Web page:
It’s official: hybrid car sales are booming. The UK is one of the fastest-growing markets for low-emission vehicles. But with so many hybrids around, it’s easy to get bogged down in the technical jargon.
So we’ve put together the ultimate guide to hybrid cars, explaining exactly how the different types work. Read on for all the answers to your most frequently asked questions.
A hybrid car uses both a traditional petrol engine and an electric motor as power sources.
The simplest hybrid car definition is that it’s a cross between a petrol or diesel car and an electric car. But they are not considered electric cars, because they have a petrol engine too.
Hybrid cars have become popular because they use less petrol than standard cars, making them cheaper to run and better for the environment.
Diesel engines are more fuel efficient than petrol ones, so in theory they should make very efficient hybrids. But in fact there are very few diesel hybrids, because combining diesel engines with electric motors has proven to be complicated and expensive, offsetting much of the fuel savings.
The history of the hybrid car is much longer than you might think – it was first invented in Austria in 1900!
It was the brainchild of a coach builder from Vienna called Jacob Lohner, who didn’t like noisy, smelly diesel-powered vehicles. He employed a young engineer named Ferdinand Porsche to devise an electric solution. Porsche invented an electric wheel-hub motor that actually fit inside the four wheels.
But the two men wanted a greater range and power for their car, so Porsche added an internal combustion engine that ran a generator to power the battery. And so the hybrid car was born.
The Lohner-Porsche Elektromobil was first shown to the public at the Paris Exposition in 1900. Unfortunately it wasn’t very popular, and Porsche went on to found the eponymous supercar company instead.
There are four main types of hybrid car, and each works slightly differently.
A series hybrid uses the electric motor to drive the wheels, and the petrol engine powers a generator that produces the electricity and charges the battery. The petrol engine never propels the car forward – it simply provides the energy for the electric motor.
Series hybrids can use the two power sources together, or they can drive on just battery power for short distances. This is what makes them so efficient in stop-and-go city traffic. The petrol engine kicks in when the battery gets low or the car needs more power for a faster speed.
In a parallel hybrid, the petrol engine and electric motor are coupled so they work together to power the car. The petrol engine does most of the work, and the electric motor provides a boost.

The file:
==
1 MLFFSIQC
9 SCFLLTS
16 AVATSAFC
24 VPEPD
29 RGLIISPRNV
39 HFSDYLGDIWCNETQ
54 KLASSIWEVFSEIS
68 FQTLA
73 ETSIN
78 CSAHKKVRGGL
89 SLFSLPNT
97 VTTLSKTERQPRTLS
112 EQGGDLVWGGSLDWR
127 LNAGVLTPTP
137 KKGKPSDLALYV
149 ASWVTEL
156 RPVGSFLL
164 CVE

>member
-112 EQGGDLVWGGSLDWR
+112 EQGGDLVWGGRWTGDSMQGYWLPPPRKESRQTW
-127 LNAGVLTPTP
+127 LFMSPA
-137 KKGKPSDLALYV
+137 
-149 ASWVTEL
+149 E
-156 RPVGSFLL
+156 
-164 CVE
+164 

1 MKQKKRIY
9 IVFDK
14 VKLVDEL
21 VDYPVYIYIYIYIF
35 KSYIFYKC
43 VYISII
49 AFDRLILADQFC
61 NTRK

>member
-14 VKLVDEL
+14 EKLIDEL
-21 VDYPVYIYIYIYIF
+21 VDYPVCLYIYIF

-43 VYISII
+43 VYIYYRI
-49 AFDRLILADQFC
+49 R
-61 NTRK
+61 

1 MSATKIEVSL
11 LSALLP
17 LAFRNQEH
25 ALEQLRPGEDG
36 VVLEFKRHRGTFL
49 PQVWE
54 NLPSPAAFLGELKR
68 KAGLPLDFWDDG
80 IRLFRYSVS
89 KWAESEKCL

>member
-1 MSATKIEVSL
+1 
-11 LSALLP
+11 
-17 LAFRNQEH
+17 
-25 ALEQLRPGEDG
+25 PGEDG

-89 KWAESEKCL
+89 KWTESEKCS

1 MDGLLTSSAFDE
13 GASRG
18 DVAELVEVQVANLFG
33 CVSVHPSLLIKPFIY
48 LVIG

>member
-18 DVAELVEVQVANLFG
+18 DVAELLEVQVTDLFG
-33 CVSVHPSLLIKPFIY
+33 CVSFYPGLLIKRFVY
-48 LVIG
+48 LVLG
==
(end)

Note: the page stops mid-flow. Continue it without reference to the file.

The main difference compared to series hybrids is that the petrol engine powers the car instead of generating electricity. This type is the cheapest to produce and buy but less fuel efficient than ‘full’ series hybrids.
These are a combination of the first two types. The car can be driven purely by petrol, purely by electric or any combination of the two. The petrol engine also charges the battery like a series hybrid.
In normal driving the petrol engine is the primary power source, with the electric motor helping to provide a boost, for example during overtaking. But in slow, city traffic the battery takes over. So series-parallel hybrids do run just on electric power, but only at low speeds.
A plug-in hybrid car, often called a PHEV (plug-in hybrid electric vehicle) is a modern configuration that’s closer to an electric car. The battery can be charged by the petrol engine or it can be plugged into an external power source like a charging station.
The batteries are generally much larger than in standard hybrids, meaning PHEVs can travel further purely on battery power.
Hybrids use a combination of petrol and electricity to power the car. This means they burn less fuel than normal petrol cars, so they are more efficient to run. This also means they have lower greenhouse gas emissions, making the car tax cheaper and benefiting the environment.
However, the real-life level of fuel efficiency, emissions and miles per gallon (MPG) achieved all vary depending on the type of hybrid, as well as speed and driving style.
The cars also use other technologies to increase fuel efficiency, such as Continuously Variable Transmission (CTV). This automatically optimises engine speeds and gear changes for maximum efficiency.